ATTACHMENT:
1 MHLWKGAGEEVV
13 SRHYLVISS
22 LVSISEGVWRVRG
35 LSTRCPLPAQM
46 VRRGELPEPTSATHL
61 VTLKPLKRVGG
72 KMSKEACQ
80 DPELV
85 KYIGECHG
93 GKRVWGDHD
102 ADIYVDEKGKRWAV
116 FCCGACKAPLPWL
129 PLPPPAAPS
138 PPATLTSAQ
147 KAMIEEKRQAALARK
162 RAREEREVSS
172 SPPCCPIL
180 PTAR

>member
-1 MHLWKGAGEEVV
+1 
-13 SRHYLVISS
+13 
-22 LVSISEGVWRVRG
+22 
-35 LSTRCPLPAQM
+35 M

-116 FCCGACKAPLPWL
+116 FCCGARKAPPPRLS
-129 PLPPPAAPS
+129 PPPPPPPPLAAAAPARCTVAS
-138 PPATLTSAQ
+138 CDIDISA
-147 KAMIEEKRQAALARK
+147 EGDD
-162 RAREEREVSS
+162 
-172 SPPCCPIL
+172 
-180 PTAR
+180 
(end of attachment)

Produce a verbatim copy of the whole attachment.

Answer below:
1 MHLWKGAGEEVV
13 SRHYLVISS
22 LVSISEGVWRVRG
35 LSTRCPLPAQM
46 VRRGELPEPTSATHL
61 VTLKPLKRVGG
72 KMSKEACQ
80 DPELV
85 KYIGECHG
93 GKRVWGDHD
102 ADIYVDEKGKRWAV
116 FCCGACKAPLPWL
129 PLPPPAAPS
138 PPATLTSAQ
147 KAMIEEKRQAALARK
162 RAREEREVSS
172 SPPCCPIL
180 PTAR

>member
-1 MHLWKGAGEEVV
+1 
-13 SRHYLVISS
+13 
-22 LVSISEGVWRVRG
+22 
-35 LSTRCPLPAQM
+35 M

-116 FCCGACKAPLPWL
+116 FCCGARKAPPPRLS
-129 PLPPPAAPS
+129 PPPPPPPPLAAAAPARCTVAS
-138 PPATLTSAQ
+138 CDIDISA
-147 KAMIEEKRQAALARK
+147 EGDD
-162 RAREEREVSS
+162 
-172 SPPCCPIL
+172 
-180 PTAR
+180 